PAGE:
Part one considers literary, oral, and archeological sources to investigate African societies and states from the early Iron Age through the emergence of the Atlantic world. Case studies include the empires of Ghana, Mali, and Great Zimbabwe. The course also treats the diffusion of Islam, the origins and effects of European contact, and the trans-Atlantic slave trade. Completion of the general education requirement in social sciences recommended.

Instructor(s): E. Fretwell     Terms Offered: Winter
Note(s): Taking these courses in sequence is recommended but not required; this sequence meets the general education requirement in civilization studies. CHDV Distribution: C
Equivalent Course(s): ANTH 20701,CHDV 21411,HIST 10101

CRES 20702. Introduction to African Civilization II. 100 Units.

Part two takes a more anthropological focus, concentrating on Eastern and Southern Africa, including Madagascar. We explore various aspects of colonial and postcolonial society. Topics covered include the institution of colonial rule, ethnicity and interethnic violence, ritual and the body, love, marriage, money, youth and popular culture.

Instructor(s): J. Cole     Terms Offered: Winter

CRES 22205. Slavery and Unfree Labor. 100 Units.

This course offers a concise overview of institutions of dependency, servitude, and coerced labor in Europe and Africa, from Roman times to the onset of the Atlantic slave trade, and compares their further development (or decline) in the context of the emergence of New World plantation economies based on racial slavery. We discuss the role of several forms of unfreedom and coerced labor in the making of the "modern world" and reflect on the manner in which ideologies and practices associated with the idea of a free labor market supersede, or merely mask, relations of exploitation and restricted choice.

Instructor(s): S. Palmié     Terms Offered: TBD
Equivalent Course(s): ANTH 31700,LACS 22205,LACS 31700,ANTH 22205

Courses: African American Studies

CRES 20104. Urban Structure and Process. 100 Units.

This course reviews competing theories of urban development, especially their ability to explain the changing nature of cities under the impact of advanced industrialism. Analysis includes a consideration of emerging metropolitan regions, the microstructure of local neighborhoods, and the limitations of the past American experience as a way of developing urban policy both in this country and elsewhere.

Instructor(s): F. Stuart     Terms Offered: Spring
Equivalent Course(s): GEOG 22700,GEOG 32700,SOCI 30104,SOSC 25100,SOCI 20104

CRES 21201. Chicago Blues. 100 Units.

This course is an anthropological and historical exploration of one of the most original and influential American musical genres in its social and cultural context. We examine transformations in the cultural meaning of the blues and its place within broader American cultural currents, the social and economic situation of blues musicians, and the political economy of blues within the wider music industry.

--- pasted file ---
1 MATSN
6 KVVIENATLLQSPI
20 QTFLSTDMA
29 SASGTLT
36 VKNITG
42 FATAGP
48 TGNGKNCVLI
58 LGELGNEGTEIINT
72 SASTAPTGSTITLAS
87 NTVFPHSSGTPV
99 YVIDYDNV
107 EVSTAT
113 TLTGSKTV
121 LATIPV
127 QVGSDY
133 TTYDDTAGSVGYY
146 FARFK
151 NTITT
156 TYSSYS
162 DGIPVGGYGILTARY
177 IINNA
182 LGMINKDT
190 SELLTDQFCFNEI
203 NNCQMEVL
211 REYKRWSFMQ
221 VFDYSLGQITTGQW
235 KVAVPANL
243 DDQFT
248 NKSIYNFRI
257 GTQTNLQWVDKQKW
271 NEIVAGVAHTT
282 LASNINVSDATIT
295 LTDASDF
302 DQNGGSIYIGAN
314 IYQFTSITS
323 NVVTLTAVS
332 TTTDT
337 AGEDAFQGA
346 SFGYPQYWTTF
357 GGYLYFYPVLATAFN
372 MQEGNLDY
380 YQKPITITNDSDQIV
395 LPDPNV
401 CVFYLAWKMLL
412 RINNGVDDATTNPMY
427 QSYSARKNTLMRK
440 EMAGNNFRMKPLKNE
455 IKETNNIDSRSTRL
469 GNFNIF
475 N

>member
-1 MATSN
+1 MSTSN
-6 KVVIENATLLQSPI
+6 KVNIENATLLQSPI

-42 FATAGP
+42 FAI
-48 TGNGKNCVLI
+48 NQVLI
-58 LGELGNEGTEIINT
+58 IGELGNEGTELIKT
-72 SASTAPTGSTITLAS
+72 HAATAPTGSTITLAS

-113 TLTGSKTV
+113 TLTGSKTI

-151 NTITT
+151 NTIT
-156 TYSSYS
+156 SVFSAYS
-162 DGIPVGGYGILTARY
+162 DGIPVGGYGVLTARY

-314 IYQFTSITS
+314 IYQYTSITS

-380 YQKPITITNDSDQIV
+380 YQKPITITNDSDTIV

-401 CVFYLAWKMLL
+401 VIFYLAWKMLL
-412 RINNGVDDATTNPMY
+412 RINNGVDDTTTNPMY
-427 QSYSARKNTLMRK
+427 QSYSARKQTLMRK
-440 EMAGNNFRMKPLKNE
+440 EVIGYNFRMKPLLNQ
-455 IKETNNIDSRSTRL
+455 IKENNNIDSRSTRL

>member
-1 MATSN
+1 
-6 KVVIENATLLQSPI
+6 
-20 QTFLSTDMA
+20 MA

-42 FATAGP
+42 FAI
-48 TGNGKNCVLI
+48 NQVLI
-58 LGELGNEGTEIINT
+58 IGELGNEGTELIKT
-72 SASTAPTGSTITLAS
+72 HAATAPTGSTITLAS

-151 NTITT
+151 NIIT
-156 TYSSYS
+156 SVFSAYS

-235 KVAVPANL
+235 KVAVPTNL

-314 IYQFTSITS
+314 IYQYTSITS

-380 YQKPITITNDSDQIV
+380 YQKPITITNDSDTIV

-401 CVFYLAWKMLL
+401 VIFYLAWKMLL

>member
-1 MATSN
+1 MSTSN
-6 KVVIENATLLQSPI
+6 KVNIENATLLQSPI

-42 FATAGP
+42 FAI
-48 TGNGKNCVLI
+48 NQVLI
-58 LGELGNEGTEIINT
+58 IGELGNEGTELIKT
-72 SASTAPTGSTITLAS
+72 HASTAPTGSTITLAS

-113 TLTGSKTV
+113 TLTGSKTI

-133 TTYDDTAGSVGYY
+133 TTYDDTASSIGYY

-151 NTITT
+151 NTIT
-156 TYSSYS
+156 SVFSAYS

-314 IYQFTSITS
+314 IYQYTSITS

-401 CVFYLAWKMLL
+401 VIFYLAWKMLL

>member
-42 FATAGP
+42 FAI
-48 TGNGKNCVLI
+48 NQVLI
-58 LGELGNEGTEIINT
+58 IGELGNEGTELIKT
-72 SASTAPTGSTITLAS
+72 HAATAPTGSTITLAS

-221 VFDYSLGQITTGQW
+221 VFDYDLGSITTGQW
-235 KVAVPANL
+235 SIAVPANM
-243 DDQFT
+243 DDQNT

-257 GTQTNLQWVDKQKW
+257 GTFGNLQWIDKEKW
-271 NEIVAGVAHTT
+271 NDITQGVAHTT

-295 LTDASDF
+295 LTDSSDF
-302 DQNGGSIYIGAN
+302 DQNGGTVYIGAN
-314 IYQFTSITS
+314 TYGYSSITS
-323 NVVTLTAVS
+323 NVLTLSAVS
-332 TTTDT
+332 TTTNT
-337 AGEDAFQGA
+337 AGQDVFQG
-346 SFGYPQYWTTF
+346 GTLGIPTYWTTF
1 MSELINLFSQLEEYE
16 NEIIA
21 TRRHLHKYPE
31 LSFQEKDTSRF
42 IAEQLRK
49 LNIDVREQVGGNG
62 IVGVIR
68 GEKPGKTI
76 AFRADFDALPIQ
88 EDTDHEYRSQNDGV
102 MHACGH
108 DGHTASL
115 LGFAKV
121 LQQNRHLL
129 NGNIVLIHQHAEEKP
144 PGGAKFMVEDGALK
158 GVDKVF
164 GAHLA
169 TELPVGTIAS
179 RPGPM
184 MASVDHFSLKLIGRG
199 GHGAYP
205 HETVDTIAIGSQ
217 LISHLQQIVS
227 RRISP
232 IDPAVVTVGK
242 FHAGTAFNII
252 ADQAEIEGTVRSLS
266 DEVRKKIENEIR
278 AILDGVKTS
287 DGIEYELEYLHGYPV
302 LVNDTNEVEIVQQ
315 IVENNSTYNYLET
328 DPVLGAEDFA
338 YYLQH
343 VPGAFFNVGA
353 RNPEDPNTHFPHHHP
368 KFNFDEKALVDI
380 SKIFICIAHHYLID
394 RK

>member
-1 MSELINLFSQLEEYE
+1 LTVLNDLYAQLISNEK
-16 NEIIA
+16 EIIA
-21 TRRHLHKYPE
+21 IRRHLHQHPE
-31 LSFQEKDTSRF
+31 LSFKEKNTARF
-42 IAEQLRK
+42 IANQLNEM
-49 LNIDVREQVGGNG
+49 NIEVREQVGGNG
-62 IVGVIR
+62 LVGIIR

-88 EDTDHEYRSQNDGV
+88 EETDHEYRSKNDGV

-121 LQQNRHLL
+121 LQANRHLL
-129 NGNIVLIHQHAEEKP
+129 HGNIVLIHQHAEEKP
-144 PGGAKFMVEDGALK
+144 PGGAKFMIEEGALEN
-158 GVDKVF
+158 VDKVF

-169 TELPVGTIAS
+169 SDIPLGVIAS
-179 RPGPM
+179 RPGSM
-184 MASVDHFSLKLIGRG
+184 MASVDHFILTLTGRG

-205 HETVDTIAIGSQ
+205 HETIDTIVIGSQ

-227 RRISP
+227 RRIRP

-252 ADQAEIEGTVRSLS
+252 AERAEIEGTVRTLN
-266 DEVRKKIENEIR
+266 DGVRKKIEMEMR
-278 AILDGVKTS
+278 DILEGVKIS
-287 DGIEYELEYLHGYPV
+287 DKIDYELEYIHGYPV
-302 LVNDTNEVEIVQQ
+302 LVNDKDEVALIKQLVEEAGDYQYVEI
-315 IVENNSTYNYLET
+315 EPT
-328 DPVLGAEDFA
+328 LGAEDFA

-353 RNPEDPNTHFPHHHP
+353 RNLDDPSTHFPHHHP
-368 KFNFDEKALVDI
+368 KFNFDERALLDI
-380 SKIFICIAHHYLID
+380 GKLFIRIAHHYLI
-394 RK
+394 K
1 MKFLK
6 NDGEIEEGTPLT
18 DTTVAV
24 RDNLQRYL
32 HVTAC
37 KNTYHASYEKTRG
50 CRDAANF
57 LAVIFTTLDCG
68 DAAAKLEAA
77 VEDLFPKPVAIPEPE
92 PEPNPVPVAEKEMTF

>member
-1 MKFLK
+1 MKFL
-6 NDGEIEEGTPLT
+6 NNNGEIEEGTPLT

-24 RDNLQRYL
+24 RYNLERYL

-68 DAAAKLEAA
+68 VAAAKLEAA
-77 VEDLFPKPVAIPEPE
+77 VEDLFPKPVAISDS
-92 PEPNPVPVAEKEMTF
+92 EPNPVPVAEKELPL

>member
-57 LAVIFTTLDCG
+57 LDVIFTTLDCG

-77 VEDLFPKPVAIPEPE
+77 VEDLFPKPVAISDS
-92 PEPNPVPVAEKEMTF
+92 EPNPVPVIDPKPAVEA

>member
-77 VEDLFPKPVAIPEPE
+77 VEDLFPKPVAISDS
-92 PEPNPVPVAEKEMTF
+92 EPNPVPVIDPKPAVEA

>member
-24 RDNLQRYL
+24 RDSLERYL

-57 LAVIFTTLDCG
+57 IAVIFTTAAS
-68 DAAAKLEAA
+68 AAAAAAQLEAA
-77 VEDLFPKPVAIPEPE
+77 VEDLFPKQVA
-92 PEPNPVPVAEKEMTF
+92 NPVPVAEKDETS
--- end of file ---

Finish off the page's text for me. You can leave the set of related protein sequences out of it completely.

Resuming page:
Instructor(s): M. Dietler     Terms Offered: TBD
Note(s): The course qualifies as a Discovering Anthropology selection for Anthropology majors.
Equivalent Course(s): ANTH 21201

CRES 22150. Contemporary African American Politics. 100 Units.

This course explores the issues, actions, and arguments that comprise black politics today. Our specific task is to explore the question of how do African Americans currently engage in politics and political struggles in the United States. This analysis is rooted in a discussion of contemporary issues, ranging from the election and reelection of Barack Obama, to the killing of black people such as Eric Garner, Michael Brown, and Renisha McBride, to the exponential incarceration of black Americans, to the role of hip-hop among black youth. Throughout the quarter we attempt to situate the politics of African Americans into the larger design we call American politics. Is there still such a thing as black politics? If there is, what does it tell us more generally about American politics? (B)

Instructor(s): C. Cohen     Terms Offered: Winter
Equivalent Course(s): LLSO 25902,PLSC 22150

CRES 24601. Martin and Malcolm: Life and Belief. 100 Units.

This course examines the religious, social, cultural, political, and personal factors behind the two most prominent public leaders and public intellectuals emerging from the African American community in the 1950s and 1960s: Malcolm X and Martin Luther King Jr. We review their autobiographies, domestic trends within the United States, and larger international forces operating during their times. Their life stories provide the contexts for the sharp differences and surprising commonalities in their political thought and religious beliefs. The operative question is: What can Malcolm and Martin tell us about America during one of the most dynamic periods in the nation's personality metamorphosis? We use documentary videos of each man's speeches and of the social contexts in which they lived. (B)